This short cerebral, mind-bending fable whisks you through the golden 1960’s years of science fiction, while delving into a heavy philosophical take on whether we’re all just memories echoing and trapped within black holes. And yes, you have to work hard to follow along.
Delia grows up on a remote sea island and infused with a love of mathematics. Fast forward to London 2001, and Delia has married mathematician Levi who hopes to make sense of the universe. Levi goes off in search of a mythical and obscure 1962 sci-fi novel Lode Stars, as he thinks it holds the answers he’s seeking for his mathematical proof. Delia hires a book dealer with vast literary acumen, but who also suffers from face-blindness, to find Levi. Daniel as he embarks on his quest gets kidnapped by Oskar, a dangerous Russian gangster and fellow book collector looking for a copy of the book.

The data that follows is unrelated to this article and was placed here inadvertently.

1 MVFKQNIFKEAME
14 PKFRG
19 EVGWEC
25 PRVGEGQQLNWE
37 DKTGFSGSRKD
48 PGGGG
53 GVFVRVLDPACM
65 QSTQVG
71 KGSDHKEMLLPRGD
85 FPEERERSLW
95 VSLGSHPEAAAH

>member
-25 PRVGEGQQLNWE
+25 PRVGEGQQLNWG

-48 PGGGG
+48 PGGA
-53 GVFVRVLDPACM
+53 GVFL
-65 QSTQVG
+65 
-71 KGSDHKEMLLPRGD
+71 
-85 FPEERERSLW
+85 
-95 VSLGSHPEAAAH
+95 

But the story hinges Eugene Charles Hartley, the author of Lode Stars, who believes all of humanity is just smart memories trapped in black holes, and at risk from predators known as “Eaters” who gobble up these sentient memories – unless you happen to have a copy of Lode Stars as protection. Along the way, Hartley blends all of this into a religion: The Church of the All-Seeing Eyes, before Hartley himself vanishes. In the book within a book, another Delia searches for her missing father in a distant star.
All this mind-bending plot, and revisiting of vintage Sci-Fi, boils down to a philosophical and existential questioning of why humanity has come to exist at all. An eclectic, original read.
Thanks to Tachyon Publications and NetGalley for an Advanced Reader’s Copy.